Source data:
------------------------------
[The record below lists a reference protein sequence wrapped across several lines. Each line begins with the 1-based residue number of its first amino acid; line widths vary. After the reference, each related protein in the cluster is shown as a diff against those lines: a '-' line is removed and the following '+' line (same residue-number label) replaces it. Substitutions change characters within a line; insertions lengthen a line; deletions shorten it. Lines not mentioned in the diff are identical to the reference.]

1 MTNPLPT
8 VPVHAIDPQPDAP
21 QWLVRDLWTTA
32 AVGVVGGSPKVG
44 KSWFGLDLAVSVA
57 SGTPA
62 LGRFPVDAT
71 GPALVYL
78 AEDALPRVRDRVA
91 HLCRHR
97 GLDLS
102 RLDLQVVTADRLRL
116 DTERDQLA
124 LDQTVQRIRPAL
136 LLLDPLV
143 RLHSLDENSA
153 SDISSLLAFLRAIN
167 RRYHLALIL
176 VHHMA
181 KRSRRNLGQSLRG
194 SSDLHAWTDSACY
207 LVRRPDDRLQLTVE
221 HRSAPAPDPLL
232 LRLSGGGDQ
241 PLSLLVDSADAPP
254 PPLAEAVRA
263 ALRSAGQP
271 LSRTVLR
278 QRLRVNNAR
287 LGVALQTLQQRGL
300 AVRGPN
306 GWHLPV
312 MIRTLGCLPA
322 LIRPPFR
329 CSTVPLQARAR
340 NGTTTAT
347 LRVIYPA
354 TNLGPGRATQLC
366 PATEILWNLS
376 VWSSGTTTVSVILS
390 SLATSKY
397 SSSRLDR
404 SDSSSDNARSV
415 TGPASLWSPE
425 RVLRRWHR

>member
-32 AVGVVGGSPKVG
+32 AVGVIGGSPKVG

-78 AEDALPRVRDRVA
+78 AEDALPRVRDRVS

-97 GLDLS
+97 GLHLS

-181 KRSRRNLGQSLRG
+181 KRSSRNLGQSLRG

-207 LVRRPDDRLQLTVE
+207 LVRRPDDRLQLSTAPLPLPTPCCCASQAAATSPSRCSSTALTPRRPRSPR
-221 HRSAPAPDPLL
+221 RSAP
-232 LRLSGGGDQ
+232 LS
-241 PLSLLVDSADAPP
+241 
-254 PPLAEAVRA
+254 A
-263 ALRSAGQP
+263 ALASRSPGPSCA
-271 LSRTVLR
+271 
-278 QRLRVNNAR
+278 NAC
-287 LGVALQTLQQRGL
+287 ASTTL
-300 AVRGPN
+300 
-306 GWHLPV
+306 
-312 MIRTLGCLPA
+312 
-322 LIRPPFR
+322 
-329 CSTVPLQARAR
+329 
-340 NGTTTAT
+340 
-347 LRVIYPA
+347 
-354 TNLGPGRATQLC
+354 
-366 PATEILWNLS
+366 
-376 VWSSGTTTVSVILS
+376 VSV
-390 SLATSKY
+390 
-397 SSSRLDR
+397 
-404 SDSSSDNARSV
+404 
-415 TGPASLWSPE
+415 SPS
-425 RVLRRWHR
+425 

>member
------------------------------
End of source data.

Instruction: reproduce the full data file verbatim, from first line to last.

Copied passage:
[The record below lists a reference protein sequence wrapped across several lines. Each line begins with the 1-based residue number of its first amino acid; line widths vary. After the reference, each related protein in the cluster is shown as a diff against those lines: a '-' line is removed and the following '+' line (same residue-number label) replaces it. Substitutions change characters within a line; insertions lengthen a line; deletions shorten it. Lines not mentioned in the diff are identical to the reference.]

1 MTNPLPT
8 VPVHAIDPQPDAP
21 QWLVRDLWTTA
32 AVGVVGGSPKVG
44 KSWFGLDLAVSVA
57 SGTPA
62 LGRFPVDAT
71 GPALVYL
78 AEDALPRVRDRVA
91 HLCRHR
97 GLDLS
102 RLDLQVVTADRLRL
116 DTERDQLA
124 LDQTVQRIRPAL
136 LLLDPLV
143 RLHSLDENSA
153 SDISSLLAFLRAIN
167 RRYHLALIL
176 VHHMA
181 KRSRRNLGQSLRG
194 SSDLHAWTDSACY
207 LVRRPDDRLQLTVE
221 HRSAPAPDPLL
232 LRLSGGGDQ
241 PLSLLVDSADAPP
254 PPLAEAVRA
263 ALRSAGQP
271 LSRTVLR
278 QRLRVNNAR
287 LGVALQTLQQRGL
300 AVRGPN
306 GWHLPV
312 MIRTLGCLPA
322 LIRPPFR
329 CSTVPLQARAR
340 NGTTTAT
347 LRVIYPA
354 TNLGPGRATQLC
366 PATEILWNLS
376 VWSSGTTTVSVILS
390 SLATSKY
397 SSSRLDR
404 SDSSSDNARSV
415 TGPASLWSPE
425 RVLRRWHR

>member
-32 AVGVVGGSPKVG
+32 AVGVIGGSPKVG

-78 AEDALPRVRDRVA
+78 AEDALPRVRDRVS

-97 GLDLS
+97 GLHLS

-181 KRSRRNLGQSLRG
+181 KRSSRNLGQSLRG

-207 LVRRPDDRLQLTVE
+207 LVRRPDDRLQLSTAPLPLPTPCCCASQAAATSPSRCSSTALTPRRPRSPR
-221 HRSAPAPDPLL
+221 RSAP
-232 LRLSGGGDQ
+232 LS
-241 PLSLLVDSADAPP
+241 
-254 PPLAEAVRA
+254 A
-263 ALRSAGQP
+263 ALASRSPGPSCA
-271 LSRTVLR
+271 
-278 QRLRVNNAR
+278 NAC
-287 LGVALQTLQQRGL
+287 ASTTL
-300 AVRGPN
+300 
-306 GWHLPV
+306 
-312 MIRTLGCLPA
+312 
-322 LIRPPFR
+322 
-329 CSTVPLQARAR
+329 
-340 NGTTTAT
+340 
-347 LRVIYPA
+347 
-354 TNLGPGRATQLC
+354 
-366 PATEILWNLS
+366 
-376 VWSSGTTTVSVILS
+376 VSV
-390 SLATSKY
+390 
-397 SSSRLDR
+397 
-404 SDSSSDNARSV
+404 
-415 TGPASLWSPE
+415 SPS
-425 RVLRRWHR
+425 

>member